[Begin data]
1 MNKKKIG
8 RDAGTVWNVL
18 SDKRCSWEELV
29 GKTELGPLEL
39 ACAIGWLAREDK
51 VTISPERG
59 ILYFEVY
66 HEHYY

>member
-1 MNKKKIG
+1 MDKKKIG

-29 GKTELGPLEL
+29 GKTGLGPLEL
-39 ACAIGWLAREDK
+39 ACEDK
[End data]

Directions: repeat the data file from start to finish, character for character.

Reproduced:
1 MNKKKIG
8 RDAGTVWNVL
18 SDKRCSWEELV
29 GKTELGPLEL
39 ACAIGWLAREDK
51 VTISPERG
59 ILYFEVY
66 HEHYY

>member
-1 MNKKKIG
+1 MDKKKIG

-29 GKTELGPLEL
+29 GKTGLGPLEL
-39 ACAIGWLAREDK
+39 ACEDK